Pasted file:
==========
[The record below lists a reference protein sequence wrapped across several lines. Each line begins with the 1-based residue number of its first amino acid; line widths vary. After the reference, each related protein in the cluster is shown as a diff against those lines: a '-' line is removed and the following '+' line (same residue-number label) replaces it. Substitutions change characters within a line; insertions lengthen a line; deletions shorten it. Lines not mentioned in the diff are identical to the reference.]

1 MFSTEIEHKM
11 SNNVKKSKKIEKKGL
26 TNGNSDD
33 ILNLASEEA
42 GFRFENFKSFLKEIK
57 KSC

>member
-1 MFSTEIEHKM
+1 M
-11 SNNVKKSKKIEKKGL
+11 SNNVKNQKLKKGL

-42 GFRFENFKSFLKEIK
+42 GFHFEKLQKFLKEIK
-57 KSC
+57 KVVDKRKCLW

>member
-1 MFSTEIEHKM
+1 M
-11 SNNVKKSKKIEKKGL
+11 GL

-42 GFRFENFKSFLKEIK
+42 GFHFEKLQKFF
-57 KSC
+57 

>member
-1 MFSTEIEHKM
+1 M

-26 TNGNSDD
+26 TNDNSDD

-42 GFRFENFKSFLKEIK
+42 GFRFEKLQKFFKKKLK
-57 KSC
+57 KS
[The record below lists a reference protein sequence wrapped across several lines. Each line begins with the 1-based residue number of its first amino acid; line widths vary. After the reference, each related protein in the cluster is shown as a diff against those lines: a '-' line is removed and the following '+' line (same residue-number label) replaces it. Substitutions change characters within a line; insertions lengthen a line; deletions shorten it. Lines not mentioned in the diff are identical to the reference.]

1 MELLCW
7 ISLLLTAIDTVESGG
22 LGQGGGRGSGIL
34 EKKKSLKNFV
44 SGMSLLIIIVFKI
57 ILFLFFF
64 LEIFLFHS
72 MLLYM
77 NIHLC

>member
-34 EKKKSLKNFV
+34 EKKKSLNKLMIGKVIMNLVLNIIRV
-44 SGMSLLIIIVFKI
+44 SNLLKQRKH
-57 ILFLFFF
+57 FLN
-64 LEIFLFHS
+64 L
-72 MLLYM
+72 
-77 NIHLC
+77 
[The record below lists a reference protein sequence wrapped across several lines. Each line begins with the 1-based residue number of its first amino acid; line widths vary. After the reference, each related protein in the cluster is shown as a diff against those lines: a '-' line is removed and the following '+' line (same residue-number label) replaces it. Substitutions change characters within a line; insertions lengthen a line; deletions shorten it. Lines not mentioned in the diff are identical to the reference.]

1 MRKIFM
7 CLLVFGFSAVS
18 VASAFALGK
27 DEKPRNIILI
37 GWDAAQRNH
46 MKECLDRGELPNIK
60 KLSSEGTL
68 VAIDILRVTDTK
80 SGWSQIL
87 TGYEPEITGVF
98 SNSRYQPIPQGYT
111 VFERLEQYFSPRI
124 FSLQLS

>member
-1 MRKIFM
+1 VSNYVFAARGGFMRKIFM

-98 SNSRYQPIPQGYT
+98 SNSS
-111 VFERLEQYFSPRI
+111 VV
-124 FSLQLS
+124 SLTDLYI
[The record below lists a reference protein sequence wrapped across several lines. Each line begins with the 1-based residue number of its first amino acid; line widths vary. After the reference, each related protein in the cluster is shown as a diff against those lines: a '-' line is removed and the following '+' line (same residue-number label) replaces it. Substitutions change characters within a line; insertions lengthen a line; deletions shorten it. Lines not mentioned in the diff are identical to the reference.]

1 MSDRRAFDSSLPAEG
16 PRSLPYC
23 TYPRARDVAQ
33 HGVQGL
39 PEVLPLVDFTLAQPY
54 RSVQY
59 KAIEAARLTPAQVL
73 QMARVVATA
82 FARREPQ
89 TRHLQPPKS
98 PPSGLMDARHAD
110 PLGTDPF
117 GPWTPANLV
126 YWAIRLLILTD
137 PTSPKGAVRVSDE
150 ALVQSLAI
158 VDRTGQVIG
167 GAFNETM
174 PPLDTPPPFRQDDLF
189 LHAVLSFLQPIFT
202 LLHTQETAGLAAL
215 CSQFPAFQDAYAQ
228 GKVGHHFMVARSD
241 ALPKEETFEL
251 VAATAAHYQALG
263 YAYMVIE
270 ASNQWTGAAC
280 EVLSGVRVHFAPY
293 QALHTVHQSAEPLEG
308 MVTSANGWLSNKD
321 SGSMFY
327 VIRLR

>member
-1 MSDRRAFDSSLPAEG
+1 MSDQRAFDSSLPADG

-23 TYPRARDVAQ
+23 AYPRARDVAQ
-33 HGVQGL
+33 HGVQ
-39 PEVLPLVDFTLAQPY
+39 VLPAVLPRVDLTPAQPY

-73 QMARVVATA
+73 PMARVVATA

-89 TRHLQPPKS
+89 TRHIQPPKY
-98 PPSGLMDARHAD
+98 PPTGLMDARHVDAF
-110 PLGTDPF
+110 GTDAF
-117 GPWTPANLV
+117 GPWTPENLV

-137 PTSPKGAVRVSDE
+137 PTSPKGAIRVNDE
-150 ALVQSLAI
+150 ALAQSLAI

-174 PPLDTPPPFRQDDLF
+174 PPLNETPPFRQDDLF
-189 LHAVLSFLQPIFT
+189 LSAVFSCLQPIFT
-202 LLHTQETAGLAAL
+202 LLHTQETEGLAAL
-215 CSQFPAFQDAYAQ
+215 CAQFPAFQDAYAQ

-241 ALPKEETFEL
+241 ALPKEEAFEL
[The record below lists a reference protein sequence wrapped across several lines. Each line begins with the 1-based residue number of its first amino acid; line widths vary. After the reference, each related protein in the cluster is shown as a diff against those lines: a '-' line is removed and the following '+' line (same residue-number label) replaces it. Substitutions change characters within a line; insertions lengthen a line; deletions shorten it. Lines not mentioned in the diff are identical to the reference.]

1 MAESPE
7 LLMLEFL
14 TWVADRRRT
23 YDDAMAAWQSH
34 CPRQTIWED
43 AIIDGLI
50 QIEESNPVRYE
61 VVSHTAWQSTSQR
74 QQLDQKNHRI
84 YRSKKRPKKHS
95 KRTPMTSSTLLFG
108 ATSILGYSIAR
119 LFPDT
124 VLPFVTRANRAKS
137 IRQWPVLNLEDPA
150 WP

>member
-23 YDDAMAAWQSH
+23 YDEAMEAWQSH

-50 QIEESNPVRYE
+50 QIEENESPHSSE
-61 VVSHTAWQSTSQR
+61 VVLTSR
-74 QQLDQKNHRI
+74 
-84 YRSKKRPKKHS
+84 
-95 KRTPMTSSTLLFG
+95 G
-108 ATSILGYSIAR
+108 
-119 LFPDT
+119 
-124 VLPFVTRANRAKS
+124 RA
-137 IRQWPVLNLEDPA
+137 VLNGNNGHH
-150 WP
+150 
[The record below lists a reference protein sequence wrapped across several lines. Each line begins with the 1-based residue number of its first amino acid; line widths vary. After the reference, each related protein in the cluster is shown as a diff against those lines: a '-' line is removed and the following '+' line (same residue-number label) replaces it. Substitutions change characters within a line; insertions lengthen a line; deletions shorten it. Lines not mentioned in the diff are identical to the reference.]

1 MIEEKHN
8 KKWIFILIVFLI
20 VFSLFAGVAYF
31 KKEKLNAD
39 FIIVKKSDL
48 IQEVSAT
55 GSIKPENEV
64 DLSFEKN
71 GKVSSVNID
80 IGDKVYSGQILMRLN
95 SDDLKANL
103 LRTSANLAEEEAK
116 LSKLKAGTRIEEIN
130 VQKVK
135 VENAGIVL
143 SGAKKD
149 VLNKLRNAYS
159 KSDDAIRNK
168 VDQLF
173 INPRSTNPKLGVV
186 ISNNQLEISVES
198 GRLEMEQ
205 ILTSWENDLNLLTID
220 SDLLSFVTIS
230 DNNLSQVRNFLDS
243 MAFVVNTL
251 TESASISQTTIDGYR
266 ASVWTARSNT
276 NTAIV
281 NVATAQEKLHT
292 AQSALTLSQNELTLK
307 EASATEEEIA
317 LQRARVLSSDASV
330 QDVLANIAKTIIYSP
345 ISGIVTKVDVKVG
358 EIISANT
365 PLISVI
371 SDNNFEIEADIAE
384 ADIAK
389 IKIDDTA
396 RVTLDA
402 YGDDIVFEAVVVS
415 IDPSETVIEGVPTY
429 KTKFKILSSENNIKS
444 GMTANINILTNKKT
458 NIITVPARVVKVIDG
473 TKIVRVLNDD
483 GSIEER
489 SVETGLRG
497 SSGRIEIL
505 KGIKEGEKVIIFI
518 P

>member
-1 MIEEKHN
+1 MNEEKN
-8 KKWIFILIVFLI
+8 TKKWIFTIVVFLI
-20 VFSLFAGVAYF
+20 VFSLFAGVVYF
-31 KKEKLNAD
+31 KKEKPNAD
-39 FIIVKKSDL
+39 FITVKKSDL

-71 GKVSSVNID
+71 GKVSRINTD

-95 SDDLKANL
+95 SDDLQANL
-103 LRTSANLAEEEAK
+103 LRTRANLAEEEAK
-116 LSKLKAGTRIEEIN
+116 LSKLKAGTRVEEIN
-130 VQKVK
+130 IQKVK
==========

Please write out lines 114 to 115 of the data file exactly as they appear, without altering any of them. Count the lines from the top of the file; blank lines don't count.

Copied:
>member
-1 MSDRRAFDSSLPAEG